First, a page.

Dragsaw demonstration at Cobble Hill Fair, late August 2007, Cobble Hill, British Columbia on Vancouver Island.

A dragsaw or drag saw is a large reciprocating saw using a long steel crosscut saw to buck logs to length. Prior to the popularization of the chainsaw during World War II, the dragsaw was a popular means of taking the hard work out of cutting wood. They would only work for a log on the ground.[1] Dragsaws are known as the first mechanical saws to be used in the timber industry operation. These tools were most useful in the logging business, because they were efficient and very resilient. Not to be confused with a steam donkey.


Early dragsaws of the modern era were powered by levers or foot pedals,[2] steam and later gasoline-powered. The post-modern steam-powered dragsaw was most commonly used in logging industry rather than merely clearing land due to its versatility. Many of the basic design principles from early dragsaws still apply to current products in the industry today. The inventor Robert G. Moores hypothesized that early non-mechanical versions of dragsaws may have been used to cut stone in the Fourth Dynasty, Egypt, with copper saws suspended from ropes and advancing into the stone blocks by gravity.[3]



The human-powered dragsaw was a much more commonly used dragsaw among the general population due to their relatively low cost compared with their higher efficiency. Dragsaws powered by humans would often stem from a lever the person would use to manipulate the saw blade in a much easier manner. Other common formats included foot pedals or treadles.[4] These allowed for greater maneuverability when clearing a tree.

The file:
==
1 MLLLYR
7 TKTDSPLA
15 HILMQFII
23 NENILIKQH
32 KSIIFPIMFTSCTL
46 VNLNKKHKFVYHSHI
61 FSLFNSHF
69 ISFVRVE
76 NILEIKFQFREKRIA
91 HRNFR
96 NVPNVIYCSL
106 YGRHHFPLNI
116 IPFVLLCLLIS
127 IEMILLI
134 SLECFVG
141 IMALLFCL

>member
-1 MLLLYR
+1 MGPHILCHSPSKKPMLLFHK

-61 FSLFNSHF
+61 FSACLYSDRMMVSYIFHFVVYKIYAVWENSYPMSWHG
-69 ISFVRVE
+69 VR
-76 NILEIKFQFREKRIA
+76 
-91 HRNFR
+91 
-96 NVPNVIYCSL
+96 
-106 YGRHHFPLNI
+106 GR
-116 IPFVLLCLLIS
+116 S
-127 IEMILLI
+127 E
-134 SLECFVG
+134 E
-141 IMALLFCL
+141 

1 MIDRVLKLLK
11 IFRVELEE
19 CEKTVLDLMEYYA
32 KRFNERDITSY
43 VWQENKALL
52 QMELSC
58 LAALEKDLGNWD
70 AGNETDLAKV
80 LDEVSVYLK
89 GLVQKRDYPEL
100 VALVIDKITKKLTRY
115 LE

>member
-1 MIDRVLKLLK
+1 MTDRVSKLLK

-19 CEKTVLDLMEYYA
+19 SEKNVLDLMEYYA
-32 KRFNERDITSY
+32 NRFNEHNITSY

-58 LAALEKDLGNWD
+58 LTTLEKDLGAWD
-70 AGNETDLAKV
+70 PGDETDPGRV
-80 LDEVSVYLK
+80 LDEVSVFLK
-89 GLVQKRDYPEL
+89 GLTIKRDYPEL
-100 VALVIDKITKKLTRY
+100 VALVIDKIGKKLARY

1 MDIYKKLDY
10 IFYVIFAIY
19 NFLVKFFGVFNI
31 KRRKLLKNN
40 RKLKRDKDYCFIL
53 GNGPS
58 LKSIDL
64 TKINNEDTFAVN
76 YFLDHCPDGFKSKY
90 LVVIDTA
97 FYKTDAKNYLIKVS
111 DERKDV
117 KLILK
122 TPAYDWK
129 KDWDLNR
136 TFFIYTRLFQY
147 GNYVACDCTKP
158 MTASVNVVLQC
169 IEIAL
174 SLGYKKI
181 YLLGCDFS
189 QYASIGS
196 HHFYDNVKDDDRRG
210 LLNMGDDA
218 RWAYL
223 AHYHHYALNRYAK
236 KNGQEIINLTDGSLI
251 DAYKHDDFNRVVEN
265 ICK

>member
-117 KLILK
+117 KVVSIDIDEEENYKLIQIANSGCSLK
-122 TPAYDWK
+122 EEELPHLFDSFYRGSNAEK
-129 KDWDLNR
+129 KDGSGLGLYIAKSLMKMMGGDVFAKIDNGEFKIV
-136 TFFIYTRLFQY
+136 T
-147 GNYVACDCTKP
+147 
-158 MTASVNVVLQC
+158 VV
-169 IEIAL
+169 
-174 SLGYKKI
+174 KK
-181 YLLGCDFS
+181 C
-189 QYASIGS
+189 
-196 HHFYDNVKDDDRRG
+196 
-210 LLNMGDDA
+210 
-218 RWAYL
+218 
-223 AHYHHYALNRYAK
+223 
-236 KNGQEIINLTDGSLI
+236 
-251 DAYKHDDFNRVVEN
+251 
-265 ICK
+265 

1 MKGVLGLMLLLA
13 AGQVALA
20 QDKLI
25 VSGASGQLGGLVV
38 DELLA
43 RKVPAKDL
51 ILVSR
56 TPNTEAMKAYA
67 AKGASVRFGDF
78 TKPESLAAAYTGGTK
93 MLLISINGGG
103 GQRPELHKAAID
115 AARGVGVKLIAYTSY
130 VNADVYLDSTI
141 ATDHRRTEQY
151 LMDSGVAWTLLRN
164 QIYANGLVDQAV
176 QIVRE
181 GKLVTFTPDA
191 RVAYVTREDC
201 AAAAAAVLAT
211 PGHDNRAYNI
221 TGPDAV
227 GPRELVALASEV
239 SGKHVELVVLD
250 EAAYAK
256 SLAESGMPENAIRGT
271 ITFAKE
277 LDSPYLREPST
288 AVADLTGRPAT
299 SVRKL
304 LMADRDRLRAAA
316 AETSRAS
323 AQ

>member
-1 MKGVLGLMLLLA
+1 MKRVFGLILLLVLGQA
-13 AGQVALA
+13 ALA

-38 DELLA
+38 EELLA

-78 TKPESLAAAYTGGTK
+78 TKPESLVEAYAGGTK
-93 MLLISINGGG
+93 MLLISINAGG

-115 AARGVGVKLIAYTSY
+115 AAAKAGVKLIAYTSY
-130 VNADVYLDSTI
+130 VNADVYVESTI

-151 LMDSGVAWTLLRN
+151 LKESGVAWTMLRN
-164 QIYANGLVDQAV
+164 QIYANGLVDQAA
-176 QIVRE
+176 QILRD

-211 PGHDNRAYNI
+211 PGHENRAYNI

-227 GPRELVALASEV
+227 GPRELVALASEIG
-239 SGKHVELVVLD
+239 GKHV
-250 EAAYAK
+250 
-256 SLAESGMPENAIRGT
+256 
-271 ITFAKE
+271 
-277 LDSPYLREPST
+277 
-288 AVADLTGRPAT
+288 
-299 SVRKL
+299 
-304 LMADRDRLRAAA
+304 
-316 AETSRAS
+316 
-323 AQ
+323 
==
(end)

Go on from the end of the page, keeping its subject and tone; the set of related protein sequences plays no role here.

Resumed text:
Gasoline or kerosene powered drag saws were popular between the 1910s-1940s when chain saws became preferable.[5] They usually did 90 strokes of the saw per minute.[6] Most of all gasoline-engine-powered dragsaws were made in Portland, Oregon, United States. Steam-powered dragsaws utilized a piston hooked directly to the saw blade. The boiler was separate for easier portability. "They were very reliable and very rugged and were significantly more efficient than cutting (bucking) by hand." Some engine-powered dragsaws used a separate engine and were geared to a pulley.


Among the first engine-powered drag saw companies. Saws used a four-cycle hit 'n miss engine usually equipped with an angled water-hopper. Direct gear drive.

Small machine shop that made saws under their own Timber Wolf name as well as Ward Sawer for Montgomery Wards.[8] Saws were two-cycle, chain driven and had a round gas tank that contained the radiator. The factory today resides at Powerland Heritage Park.

Vaughn made steam-powered drag saws. They also made drag saws of similar design to Timber Wolf between 1909-1948. After drag saws lost popularity, Vaughn made tracked tractors.[9]

Named for the county Portland, Oregon is in.


Engine enthusiasts and vintage logging machinery collectors have restored many examples of engine powered dragsaws. Restored saws can be seen at some steam fairs.


  1. ^ "How to Properly Operate a Drag Saw - Tools - Gas Engine Magazine".
  2. ^ "Human Powered Drag Saws". www.americanartifacts.com. Retrieved 2018-11-27.
  3. ^ Moores, Robert G. Jr. (1991), "Evidence for Use of a Stone-Cutting Drag Saw by the Fourth Dynasty Egyptians", Journal of the American Research Center in Egypt, 28: 139–48 (148), doi:10.2307/40000576, JSTOR 40000576
  4. ^ "Human Powered Drag Saws". www.americanartifacts.com. Retrieved 2018-11-27.
  5. ^ "Dragsaws - the forerunner to chainsaws in redwood logging".
  6. ^ "Hercules engines on Log Saws - Drag Saws". Archived from the original on 2001-03-04.
  7. ^ "Wolf Iron Works".
  8. ^ "Remembering Wolf Iron Works".
  9. ^ "Vaughan".
  10. ^ "R.M. Wade & Company - 150th Anniversary". www.rmwade150.com. Retrieved 2018-11-27.